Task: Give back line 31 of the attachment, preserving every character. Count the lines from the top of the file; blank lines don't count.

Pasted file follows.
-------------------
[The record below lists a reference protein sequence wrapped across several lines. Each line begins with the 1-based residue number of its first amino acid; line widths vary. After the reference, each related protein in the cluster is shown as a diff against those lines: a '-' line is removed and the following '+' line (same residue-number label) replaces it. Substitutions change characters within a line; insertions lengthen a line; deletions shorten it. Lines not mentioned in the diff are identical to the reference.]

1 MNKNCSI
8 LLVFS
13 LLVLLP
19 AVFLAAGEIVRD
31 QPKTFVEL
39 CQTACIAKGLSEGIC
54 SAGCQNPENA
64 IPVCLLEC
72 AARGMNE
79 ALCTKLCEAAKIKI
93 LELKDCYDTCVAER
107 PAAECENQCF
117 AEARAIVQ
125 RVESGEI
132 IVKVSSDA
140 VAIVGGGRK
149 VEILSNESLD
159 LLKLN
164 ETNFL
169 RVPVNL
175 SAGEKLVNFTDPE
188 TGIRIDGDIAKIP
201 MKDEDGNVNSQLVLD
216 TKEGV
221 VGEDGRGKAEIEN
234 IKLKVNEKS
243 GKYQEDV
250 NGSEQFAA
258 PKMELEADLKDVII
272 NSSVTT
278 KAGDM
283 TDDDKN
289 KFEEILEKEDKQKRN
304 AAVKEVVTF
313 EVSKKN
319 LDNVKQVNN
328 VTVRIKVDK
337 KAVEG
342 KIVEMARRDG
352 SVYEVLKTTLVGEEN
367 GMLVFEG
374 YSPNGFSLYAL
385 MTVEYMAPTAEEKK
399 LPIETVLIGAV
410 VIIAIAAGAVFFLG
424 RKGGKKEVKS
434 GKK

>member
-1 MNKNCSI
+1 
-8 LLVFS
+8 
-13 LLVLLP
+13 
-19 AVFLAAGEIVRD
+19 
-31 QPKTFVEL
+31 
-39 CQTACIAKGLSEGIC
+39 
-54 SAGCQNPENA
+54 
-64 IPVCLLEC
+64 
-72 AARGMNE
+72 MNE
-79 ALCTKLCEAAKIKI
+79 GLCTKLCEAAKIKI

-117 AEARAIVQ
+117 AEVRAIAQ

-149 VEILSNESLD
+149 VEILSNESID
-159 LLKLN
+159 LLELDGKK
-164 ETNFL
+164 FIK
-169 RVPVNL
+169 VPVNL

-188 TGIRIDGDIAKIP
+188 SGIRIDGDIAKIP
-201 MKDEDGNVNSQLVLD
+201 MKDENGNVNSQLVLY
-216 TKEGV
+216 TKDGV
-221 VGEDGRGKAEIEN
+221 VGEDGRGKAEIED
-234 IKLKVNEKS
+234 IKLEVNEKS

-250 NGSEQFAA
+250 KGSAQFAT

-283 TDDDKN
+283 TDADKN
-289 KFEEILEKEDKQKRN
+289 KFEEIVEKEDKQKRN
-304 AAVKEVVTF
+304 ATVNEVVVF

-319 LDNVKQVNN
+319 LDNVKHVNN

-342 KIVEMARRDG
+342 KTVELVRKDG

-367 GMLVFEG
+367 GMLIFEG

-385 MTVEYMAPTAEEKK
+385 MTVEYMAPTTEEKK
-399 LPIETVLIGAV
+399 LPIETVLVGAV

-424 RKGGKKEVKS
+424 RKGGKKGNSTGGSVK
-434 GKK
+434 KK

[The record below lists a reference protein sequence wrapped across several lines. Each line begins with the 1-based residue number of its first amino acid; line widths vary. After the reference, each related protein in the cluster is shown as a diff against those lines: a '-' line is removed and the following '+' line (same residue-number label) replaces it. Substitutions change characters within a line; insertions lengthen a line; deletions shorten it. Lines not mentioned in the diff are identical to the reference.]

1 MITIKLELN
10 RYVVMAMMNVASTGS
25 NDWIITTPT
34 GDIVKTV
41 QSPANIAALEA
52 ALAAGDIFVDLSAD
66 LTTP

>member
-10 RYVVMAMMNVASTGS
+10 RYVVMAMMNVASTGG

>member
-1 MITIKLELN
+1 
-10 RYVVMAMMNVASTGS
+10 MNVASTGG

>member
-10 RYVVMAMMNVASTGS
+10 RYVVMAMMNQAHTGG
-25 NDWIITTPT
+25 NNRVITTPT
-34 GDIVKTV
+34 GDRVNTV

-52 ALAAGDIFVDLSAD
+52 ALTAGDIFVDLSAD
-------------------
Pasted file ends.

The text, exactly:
272 NSSVTT